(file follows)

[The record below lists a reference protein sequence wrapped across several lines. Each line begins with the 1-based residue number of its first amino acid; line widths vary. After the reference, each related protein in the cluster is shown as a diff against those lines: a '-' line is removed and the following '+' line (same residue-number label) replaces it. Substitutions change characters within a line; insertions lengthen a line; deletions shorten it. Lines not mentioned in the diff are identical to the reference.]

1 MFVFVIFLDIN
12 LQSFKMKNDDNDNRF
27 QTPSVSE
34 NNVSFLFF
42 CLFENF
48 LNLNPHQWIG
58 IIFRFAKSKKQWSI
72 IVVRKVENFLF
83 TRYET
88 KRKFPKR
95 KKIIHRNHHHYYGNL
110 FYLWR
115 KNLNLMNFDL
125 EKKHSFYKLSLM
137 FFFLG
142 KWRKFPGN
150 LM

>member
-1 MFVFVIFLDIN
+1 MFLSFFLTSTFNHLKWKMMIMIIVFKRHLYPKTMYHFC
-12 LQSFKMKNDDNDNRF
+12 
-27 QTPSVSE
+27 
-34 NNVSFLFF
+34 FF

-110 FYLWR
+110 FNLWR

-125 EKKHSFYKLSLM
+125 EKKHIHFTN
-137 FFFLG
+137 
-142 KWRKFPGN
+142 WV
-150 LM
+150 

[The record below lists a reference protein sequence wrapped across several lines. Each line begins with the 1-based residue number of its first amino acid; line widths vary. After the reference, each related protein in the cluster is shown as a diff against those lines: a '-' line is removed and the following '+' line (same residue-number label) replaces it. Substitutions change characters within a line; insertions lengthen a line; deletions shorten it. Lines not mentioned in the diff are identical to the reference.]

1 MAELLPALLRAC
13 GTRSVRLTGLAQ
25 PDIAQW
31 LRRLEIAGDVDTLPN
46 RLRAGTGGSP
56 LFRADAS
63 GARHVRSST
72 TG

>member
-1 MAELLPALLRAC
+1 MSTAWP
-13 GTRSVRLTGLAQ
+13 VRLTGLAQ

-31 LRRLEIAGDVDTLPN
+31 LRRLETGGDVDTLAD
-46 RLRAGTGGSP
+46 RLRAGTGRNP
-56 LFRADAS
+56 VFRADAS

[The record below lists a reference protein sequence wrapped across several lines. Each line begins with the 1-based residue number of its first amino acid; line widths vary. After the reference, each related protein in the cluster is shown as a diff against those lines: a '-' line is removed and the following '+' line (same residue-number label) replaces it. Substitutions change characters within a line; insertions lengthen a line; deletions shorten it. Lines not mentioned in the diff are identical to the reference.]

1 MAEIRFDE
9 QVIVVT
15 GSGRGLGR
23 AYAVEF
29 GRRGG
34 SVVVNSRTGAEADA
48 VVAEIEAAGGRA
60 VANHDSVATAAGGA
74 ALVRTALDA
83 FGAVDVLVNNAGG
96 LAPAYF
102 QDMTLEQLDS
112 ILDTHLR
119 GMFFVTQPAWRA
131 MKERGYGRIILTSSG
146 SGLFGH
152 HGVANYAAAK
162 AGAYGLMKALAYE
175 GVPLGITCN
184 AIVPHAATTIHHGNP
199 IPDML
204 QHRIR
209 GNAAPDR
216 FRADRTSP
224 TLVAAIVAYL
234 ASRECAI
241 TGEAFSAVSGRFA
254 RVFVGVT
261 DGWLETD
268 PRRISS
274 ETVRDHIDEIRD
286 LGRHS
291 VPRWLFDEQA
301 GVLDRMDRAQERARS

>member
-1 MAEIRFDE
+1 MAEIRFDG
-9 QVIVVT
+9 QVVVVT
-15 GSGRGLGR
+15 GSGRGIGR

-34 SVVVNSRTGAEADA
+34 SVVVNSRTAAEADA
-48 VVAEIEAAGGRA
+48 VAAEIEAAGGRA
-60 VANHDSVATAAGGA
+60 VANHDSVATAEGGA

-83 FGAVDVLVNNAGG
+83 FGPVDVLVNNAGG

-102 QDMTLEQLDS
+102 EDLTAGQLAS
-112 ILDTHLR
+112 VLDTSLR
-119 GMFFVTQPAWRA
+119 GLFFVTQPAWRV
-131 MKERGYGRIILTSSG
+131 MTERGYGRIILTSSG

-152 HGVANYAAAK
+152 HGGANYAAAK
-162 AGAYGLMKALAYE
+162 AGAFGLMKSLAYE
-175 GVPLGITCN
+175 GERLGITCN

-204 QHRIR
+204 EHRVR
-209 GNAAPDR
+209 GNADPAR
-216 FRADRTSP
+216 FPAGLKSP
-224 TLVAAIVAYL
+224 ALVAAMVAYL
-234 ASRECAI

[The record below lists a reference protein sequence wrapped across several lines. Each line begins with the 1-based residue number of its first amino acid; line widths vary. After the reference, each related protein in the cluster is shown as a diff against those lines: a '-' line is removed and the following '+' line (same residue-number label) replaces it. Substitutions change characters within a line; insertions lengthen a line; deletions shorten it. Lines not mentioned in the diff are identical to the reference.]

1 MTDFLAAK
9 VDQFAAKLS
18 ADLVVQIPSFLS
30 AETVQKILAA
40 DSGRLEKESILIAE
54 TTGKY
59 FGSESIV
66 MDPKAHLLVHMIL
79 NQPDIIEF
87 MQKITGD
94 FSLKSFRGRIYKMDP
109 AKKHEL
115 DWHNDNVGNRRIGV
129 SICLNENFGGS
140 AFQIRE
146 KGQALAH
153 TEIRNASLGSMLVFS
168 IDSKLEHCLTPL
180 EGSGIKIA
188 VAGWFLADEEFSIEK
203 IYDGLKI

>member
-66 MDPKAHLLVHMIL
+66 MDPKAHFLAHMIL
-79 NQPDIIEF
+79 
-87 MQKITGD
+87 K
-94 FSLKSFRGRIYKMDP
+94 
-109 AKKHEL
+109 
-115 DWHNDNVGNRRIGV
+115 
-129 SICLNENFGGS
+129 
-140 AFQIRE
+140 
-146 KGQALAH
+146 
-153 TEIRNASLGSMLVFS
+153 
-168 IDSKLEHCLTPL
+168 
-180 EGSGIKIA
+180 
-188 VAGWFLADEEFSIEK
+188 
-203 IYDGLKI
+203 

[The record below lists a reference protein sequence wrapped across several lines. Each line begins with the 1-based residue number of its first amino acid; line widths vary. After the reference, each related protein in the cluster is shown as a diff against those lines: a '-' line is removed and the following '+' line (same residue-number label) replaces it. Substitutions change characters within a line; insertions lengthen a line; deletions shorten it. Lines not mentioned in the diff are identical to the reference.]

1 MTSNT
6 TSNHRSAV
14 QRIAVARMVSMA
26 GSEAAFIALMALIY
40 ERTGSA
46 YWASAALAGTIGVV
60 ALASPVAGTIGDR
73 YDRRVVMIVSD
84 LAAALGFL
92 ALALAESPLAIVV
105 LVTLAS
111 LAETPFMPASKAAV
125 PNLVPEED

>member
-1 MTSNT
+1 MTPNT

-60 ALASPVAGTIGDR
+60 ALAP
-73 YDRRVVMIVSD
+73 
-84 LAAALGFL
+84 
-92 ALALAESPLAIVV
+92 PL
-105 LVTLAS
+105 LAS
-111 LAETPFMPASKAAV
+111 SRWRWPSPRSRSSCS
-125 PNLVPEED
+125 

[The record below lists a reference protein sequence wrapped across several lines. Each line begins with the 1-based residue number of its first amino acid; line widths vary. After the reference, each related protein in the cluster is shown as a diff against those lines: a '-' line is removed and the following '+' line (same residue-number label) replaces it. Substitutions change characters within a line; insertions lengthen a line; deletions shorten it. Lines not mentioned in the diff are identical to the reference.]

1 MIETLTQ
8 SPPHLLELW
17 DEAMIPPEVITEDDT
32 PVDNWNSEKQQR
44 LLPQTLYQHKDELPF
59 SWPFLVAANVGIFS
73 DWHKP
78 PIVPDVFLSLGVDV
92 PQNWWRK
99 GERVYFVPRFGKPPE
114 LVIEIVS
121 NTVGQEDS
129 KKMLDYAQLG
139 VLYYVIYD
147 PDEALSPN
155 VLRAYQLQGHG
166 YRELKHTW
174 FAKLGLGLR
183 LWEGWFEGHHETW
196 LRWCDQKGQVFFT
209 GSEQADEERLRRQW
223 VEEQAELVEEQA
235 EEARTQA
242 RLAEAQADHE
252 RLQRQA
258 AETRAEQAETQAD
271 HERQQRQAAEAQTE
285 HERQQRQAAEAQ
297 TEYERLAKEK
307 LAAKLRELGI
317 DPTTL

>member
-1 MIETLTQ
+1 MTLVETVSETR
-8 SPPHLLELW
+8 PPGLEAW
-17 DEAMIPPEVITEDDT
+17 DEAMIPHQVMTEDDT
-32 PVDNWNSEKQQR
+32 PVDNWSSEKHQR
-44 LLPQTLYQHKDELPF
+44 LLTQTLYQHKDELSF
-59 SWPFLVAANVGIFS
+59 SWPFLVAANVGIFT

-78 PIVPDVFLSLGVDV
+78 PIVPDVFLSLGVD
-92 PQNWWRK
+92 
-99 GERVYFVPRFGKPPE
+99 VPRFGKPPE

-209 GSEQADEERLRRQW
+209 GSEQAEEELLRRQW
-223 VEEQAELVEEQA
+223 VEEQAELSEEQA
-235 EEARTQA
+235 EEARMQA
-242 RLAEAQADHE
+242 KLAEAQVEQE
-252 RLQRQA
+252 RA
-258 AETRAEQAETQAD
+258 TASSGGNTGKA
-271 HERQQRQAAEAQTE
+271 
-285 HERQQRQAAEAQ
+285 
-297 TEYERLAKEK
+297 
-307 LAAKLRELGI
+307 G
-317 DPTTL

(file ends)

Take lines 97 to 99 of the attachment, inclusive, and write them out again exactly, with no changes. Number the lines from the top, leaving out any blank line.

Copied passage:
+9 QVVVVT
-15 GSGRGLGR
+15 GSGRGIGR